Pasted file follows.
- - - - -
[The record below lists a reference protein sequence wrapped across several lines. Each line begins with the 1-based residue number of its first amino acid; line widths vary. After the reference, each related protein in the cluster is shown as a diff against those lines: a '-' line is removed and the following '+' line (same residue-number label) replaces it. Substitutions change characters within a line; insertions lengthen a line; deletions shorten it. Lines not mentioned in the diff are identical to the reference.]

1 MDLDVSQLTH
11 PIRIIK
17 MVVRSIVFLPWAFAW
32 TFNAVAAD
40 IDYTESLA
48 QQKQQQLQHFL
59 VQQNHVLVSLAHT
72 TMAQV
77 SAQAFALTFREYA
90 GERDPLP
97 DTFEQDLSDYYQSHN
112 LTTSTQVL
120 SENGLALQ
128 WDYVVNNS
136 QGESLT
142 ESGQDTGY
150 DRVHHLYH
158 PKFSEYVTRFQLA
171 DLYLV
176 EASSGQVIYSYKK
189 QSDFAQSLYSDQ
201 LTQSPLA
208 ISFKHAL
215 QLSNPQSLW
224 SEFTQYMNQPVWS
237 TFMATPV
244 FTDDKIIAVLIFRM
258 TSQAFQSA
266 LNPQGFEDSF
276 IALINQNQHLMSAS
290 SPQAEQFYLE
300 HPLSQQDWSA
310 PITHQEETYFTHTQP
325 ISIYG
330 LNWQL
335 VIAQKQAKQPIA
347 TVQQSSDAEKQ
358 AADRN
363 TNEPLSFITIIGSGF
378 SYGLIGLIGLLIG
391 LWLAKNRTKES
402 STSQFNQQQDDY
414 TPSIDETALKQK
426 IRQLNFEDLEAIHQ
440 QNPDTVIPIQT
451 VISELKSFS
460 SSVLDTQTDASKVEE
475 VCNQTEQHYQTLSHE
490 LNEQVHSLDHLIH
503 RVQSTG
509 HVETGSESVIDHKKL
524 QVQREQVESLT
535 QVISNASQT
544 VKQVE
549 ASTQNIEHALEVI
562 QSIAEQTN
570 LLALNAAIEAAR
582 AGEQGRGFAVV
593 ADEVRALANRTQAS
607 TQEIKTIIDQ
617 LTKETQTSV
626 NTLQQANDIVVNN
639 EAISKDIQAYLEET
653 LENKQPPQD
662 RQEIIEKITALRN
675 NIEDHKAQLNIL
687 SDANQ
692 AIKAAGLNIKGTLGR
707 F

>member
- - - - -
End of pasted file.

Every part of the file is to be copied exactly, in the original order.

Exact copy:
[The record below lists a reference protein sequence wrapped across several lines. Each line begins with the 1-based residue number of its first amino acid; line widths vary. After the reference, each related protein in the cluster is shown as a diff against those lines: a '-' line is removed and the following '+' line (same residue-number label) replaces it. Substitutions change characters within a line; insertions lengthen a line; deletions shorten it. Lines not mentioned in the diff are identical to the reference.]

1 MDLDVSQLTH
11 PIRIIK
17 MVVRSIVFLPWAFAW
32 TFNAVAAD
40 IDYTESLA
48 QQKQQQLQHFL
59 VQQNHVLVSLAHT
72 TMAQV
77 SAQAFALTFREYA
90 GERDPLP
97 DTFEQDLSDYYQSHN
112 LTTSTQVL
120 SENGLALQ
128 WDYVVNNS
136 QGESLT
142 ESGQDTGY
150 DRVHHLYH
158 PKFSEYVTRFQLA
171 DLYLV
176 EASSGQVIYSYKK
189 QSDFAQSLYSDQ
201 LTQSPLA
208 ISFKHAL
215 QLSNPQSLW
224 SEFTQYMNQPVWS
237 TFMATPV
244 FTDDKIIAVLIFRM
258 TSQAFQSA
266 LNPQGFEDSF
276 IALINQNQHLMSAS
290 SPQAEQFYLE
300 HPLSQQDWSA
310 PITHQEETYFTHTQP
325 ISIYG
330 LNWQL
335 VIAQKQAKQPIA
347 TVQQSSDAEKQ
358 AADRN
363 TNEPLSFITIIGSGF
378 SYGLIGLIGLLIG
391 LWLAKNRTKES
402 STSQFNQQQDDY
414 TPSIDETALKQK
426 IRQLNFEDLEAIHQ
440 QNPDTVIPIQT
451 VISELKSFS
460 SSVLDTQTDASKVEE
475 VCNQTEQHYQTLSHE
490 LNEQVHSLDHLIH
503 RVQSTG
509 HVETGSESVIDHKKL
524 QVQREQVESLT
535 QVISNASQT
544 VKQVE
549 ASTQNIEHALEVI
562 QSIAEQTN
570 LLALNAAIEAAR
582 AGEQGRGFAVV
593 ADEVRALANRTQAS
607 TQEIKTIIDQ
617 LTKETQTSV
626 NTLQQANDIVVNN
639 EAISKDIQAYLEET
653 LENKQPPQD
662 RQEIIEKITALRN
675 NIEDHKAQLNIL
687 SDANQ
692 AIKAAGLNIKGTLGR
707 F

>member